R (Provident Personal Credit Ltd) v Les Jackson (2013)

Following an internal investigation by Provident, Edmonds Marshall McMahon brought a successful private prosecution against an employee for three counts of fraud by false representation contrary to section 2 of the Fraud Act 2006 and one count of theft, contrary to section 1(1) of the Theft Act 1968.

Mr Jackson, the Defendant, had been an agent with Provident since 2005. These offences came to light when Provident investigated a complaint made by one of their customers. Further investigations into Mr Jackson’s clients made it clear that the Defendant was using loans from Provident for his own benefit and personal use, thereby committing theft and fraud offences against the company.  The offences fell into the following broad categories:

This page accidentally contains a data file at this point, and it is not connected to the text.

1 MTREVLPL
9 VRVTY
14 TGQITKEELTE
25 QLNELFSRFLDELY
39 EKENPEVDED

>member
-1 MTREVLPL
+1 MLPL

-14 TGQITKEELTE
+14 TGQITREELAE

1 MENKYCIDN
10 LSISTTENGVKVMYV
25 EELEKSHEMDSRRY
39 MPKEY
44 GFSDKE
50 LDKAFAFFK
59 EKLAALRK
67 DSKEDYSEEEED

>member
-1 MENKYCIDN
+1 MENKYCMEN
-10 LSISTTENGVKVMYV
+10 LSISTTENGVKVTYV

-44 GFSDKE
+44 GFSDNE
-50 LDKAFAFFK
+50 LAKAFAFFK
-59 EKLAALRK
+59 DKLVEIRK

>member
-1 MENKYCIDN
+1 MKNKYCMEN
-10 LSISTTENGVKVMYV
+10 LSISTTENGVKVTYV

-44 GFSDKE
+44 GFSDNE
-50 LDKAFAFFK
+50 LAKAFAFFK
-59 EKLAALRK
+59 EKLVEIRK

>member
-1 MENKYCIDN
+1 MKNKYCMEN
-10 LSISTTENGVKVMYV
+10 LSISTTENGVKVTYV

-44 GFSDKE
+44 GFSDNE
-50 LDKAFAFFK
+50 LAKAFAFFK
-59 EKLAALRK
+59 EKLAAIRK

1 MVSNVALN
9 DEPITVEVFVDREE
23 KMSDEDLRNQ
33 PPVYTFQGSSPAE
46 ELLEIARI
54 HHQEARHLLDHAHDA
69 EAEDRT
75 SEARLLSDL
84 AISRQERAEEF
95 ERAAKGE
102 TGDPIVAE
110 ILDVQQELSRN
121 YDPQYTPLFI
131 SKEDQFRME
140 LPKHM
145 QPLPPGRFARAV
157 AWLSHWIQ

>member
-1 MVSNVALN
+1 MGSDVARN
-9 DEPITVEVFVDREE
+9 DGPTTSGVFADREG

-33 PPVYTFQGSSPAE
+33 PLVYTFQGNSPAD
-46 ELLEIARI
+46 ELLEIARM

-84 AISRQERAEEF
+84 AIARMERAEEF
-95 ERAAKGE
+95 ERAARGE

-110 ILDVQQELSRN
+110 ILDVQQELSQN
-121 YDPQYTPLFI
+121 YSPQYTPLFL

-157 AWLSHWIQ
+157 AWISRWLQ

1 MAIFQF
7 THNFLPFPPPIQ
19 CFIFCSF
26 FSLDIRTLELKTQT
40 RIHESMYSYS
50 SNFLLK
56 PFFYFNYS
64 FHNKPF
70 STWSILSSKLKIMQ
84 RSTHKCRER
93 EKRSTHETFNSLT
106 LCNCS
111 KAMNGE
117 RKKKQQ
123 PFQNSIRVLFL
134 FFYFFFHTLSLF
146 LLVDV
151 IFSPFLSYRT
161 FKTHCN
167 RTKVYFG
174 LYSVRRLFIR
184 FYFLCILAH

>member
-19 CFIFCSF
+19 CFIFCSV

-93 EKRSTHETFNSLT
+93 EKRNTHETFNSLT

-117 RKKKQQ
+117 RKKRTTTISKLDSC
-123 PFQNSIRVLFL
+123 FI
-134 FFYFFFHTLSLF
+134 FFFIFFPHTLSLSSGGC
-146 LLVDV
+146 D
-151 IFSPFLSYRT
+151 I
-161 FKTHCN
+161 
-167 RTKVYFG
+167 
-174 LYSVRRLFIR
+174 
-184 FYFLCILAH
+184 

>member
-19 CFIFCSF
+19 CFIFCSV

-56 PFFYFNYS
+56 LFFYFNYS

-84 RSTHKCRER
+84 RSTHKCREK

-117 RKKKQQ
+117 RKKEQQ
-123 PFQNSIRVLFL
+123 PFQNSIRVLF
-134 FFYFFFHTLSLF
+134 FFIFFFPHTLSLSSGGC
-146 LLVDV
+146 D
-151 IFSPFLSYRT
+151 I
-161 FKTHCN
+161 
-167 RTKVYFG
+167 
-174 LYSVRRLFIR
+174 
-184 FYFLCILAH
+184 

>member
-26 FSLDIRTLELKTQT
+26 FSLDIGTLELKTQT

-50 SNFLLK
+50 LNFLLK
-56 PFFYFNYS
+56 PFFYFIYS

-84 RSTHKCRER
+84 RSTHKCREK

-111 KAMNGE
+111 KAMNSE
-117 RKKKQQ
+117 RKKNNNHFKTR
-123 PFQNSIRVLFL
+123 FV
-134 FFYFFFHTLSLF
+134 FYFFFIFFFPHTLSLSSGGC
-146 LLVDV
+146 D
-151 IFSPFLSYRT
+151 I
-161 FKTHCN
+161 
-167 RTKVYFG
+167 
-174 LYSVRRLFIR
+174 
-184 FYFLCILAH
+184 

a)      Retaining repayments made by customers which should have been reported to, and passed on to Provident.

b)      Getting customers to take out loans on Mr Jackson’s behalf.

c)      Keeping money from Provident’s “handyfloat”.  Mr Jackson appeared to suggest in his interview that this money had been “lost”; however, the clear inference was that this money was in fact stolen by Mr Jackson from Provident.

At the sentencing hearing at Hull Crown Court, the Judge commented that such a serious offence, involving a loss of nearly £30k, would normally warrant an immediate custodial sentence, with a starting point of 2 years imprisonment.

The Judge took into consideration the defendant’s cooperation and his mitigating circumstance, his guilty plea and personal circumstances, and sentenced the defendant to a 16 month custodial sentence to be served concurrently, suspended for two years, along with 200hrs unpaid work.